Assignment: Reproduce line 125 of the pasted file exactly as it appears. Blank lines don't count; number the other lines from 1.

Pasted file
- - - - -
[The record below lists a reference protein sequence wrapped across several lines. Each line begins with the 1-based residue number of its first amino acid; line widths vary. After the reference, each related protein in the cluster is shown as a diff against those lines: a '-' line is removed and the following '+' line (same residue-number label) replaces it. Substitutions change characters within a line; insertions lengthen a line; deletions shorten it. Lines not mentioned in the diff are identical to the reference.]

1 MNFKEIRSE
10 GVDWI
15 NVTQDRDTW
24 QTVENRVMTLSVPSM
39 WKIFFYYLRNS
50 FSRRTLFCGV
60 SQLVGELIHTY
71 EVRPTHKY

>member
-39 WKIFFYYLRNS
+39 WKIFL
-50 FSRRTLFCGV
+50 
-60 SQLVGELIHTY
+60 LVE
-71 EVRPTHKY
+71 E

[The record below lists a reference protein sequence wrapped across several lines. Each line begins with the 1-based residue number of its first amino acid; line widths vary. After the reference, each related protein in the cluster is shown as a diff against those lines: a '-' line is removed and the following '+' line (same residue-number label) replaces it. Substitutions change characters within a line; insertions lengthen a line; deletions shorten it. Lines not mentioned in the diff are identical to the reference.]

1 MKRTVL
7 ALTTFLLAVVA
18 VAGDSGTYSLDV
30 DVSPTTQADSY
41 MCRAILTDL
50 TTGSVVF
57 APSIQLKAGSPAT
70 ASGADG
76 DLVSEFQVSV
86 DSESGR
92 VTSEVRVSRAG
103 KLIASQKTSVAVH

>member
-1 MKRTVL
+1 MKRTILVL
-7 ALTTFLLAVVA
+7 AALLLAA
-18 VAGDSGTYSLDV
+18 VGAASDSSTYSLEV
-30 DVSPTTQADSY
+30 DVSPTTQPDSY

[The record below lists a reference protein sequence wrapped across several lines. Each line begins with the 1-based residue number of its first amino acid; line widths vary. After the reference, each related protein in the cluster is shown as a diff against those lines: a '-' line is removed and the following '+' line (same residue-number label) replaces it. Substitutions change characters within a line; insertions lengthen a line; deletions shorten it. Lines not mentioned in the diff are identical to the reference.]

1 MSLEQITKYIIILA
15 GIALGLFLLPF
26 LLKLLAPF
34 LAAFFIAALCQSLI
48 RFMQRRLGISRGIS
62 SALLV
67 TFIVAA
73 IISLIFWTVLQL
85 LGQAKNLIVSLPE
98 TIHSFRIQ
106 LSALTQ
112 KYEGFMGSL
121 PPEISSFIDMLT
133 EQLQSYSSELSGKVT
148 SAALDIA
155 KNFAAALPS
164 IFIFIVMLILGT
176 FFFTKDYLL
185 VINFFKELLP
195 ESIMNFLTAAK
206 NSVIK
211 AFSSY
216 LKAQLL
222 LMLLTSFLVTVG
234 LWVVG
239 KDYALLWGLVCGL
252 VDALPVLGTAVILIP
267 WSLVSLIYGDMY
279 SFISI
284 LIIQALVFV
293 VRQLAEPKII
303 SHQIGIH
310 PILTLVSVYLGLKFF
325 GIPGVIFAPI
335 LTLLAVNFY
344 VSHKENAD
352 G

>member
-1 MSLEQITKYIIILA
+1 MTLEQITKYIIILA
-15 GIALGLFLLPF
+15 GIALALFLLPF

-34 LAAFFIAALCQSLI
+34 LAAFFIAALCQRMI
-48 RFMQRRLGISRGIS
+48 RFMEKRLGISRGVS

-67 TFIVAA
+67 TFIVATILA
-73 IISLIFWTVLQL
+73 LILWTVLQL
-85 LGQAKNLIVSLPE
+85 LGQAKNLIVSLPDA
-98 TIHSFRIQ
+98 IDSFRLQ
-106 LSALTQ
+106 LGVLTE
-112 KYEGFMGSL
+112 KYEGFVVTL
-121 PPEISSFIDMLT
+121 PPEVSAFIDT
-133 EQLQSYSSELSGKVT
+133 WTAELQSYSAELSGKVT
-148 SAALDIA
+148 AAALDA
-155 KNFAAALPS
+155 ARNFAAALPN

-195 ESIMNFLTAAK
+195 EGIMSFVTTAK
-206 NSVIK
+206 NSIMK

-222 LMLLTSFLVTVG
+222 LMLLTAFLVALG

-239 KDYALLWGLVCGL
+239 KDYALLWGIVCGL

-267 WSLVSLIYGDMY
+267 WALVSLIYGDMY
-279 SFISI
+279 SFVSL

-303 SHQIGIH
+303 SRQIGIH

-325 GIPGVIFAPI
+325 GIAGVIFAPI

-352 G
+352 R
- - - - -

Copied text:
+352 R